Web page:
LONDON, Greater London (AFP) – The Olympic Games in London last year gave the British economy a boost worth $15 billion, the government said on Friday, a figure far higher than the cost of staging the event.
Business Secretary Vince Cable, putting the benefits at ??9.9 billion (11.5 billion euros), conceded that some of the investment might have happened anyway, but insisted the Games had acted as a "key catalyst" for deals to be agreed.
The Olympics and Paralympics last summer were a huge success for British athletes, netting them a haul of medals including 29 golds.
The cost was even slightly under budget at ??8.92 billion.
But the government has always stressed the importance of the economic and sporting legacy from the event, and an official report from UK Trade and Investment suggests progress on this is going well.
The ??9.9 billion boost to the economy comes from businesses securing new contracts, additional sales and new foreign investment in the last year.
This includes ??120 million of contracts won by British companies for the Rio Games and Brazil World Cup next year.
Some projects included in the report do not appear directly linked to the Games, such as a new shopping centre planned for Croydon, south London, and the redevelopment of Battersea Power Station by the River Thames by a Malaysian consortium.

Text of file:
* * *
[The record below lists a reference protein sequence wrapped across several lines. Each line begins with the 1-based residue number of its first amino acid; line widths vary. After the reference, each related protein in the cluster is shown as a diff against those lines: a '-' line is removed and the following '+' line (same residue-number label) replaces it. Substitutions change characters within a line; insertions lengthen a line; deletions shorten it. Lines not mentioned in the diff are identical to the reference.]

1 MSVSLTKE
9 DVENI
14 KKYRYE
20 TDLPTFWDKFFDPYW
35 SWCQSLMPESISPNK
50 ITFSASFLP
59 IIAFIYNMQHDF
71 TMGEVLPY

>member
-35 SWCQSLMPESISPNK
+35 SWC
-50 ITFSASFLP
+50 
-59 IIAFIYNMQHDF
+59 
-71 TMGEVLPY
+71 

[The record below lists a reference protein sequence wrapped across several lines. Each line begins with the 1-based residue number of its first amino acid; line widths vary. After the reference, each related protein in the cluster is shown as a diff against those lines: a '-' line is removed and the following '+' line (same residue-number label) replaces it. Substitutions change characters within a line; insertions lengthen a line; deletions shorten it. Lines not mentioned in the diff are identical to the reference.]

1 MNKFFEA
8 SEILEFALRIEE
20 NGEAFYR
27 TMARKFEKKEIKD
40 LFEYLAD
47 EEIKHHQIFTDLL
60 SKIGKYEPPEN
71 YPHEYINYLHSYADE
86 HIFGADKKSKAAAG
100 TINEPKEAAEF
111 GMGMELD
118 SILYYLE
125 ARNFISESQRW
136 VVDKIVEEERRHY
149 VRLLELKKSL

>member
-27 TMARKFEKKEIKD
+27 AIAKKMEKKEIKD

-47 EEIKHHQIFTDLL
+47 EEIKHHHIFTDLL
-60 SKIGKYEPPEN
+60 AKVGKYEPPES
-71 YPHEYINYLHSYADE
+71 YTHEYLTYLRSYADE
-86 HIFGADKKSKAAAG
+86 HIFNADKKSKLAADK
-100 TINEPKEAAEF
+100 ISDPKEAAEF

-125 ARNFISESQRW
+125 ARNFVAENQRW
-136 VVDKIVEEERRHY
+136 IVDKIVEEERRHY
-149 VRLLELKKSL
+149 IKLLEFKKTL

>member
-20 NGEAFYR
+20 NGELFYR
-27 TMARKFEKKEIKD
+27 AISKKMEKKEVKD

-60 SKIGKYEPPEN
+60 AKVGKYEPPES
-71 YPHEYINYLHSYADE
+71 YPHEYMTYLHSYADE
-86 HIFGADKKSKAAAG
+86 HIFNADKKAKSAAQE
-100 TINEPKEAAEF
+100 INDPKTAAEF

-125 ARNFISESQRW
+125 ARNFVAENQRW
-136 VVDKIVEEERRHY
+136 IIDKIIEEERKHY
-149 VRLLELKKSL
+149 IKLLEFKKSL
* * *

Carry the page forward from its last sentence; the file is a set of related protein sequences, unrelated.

But Cable defended the report, saying it was compiled by asking the companies making investments whether they would have spent their money without the Games.
"The answer we've had with a lot of the high-profile investment -- like the Malaysians in Battersea Power Station -- is that a lot of the key negotiations and support came out of the events that we organised around the Olympics," he told BBC radio.
"Would this have happened anyway? Some of these activities clearly would, but the Olympics were a key catalyst in making those investment decisions real."
The business secretary said he had personally been sceptical about the Games before Britain won the bid, warning that it would be "a big cost and there would be no benefit".
But he said: "What happened around the Olympics was an enormous amount of effort put in by my department and other ministers to try to attract big inward investment here, to try to support British businesses to get business on the back of it.
"It was done in a very sustained systematic way and it continues. This is a positive over and above the 'party', and I think it is very real," he said.